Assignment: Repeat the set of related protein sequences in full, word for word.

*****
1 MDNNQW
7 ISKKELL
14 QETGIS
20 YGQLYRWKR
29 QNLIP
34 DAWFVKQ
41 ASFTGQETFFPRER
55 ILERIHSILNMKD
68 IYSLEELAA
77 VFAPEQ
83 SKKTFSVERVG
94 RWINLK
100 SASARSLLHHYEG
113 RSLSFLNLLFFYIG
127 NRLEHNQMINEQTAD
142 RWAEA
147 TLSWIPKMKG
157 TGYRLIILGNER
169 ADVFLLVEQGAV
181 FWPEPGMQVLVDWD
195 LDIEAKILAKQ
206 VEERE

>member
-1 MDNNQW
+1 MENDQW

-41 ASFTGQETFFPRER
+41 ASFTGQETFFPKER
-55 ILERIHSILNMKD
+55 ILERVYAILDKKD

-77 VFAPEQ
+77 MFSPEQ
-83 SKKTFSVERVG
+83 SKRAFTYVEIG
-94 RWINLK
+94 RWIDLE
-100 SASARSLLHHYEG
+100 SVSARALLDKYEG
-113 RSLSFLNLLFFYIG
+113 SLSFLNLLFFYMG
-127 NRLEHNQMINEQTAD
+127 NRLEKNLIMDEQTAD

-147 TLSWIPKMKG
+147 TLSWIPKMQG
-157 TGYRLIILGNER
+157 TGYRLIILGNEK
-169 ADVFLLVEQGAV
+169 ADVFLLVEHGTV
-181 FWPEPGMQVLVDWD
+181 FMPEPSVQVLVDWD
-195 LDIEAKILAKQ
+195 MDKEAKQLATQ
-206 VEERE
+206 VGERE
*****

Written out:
1 MDNNQW
7 ISKKELL
14 QETGIS
20 YGQLYRWKR
29 QNLIP
34 DAWFVKQ
41 ASFTGQETFFPRER
55 ILERIHSILNMKD
68 IYSLEELAA
77 VFAPEQ
83 SKKTFSVERVG
94 RWINLK
100 SASARSLLHHYEG
113 RSLSFLNLLFFYIG
127 NRLEHNQMINEQTAD
142 RWAEA
147 TLSWIPKMKG
157 TGYRLIILGNER
169 ADVFLLVEQGAV
181 FWPEPGMQVLVDWD
195 LDIEAKILAKQ
206 VEERE

>member
-1 MDNNQW
+1 MENDQW

-41 ASFTGQETFFPRER
+41 ASFTGQETFFPKER
-55 ILERIHSILNMKD
+55 ILERVYAILDKKD

-77 VFAPEQ
+77 MFSPEQ
-83 SKKTFSVERVG
+83 SKRAFTYVEIG
-94 RWINLK
+94 RWIDLE
-100 SASARSLLHHYEG
+100 SVSARALLDKYEG
-113 RSLSFLNLLFFYIG
+113 SLSFLNLLFFYMG
-127 NRLEHNQMINEQTAD
+127 NRLEKNLIMDEQTAD

-147 TLSWIPKMKG
+147 TLSWIPKMQG
-157 TGYRLIILGNER
+157 TGYRLIILGNEK
-169 ADVFLLVEQGAV
+169 ADVFLLVEHGTV
-181 FWPEPGMQVLVDWD
+181 FMPEPSVQVLVDWD
-195 LDIEAKILAKQ
+195 MDKEAKQLATQ
-206 VEERE
+206 VGERE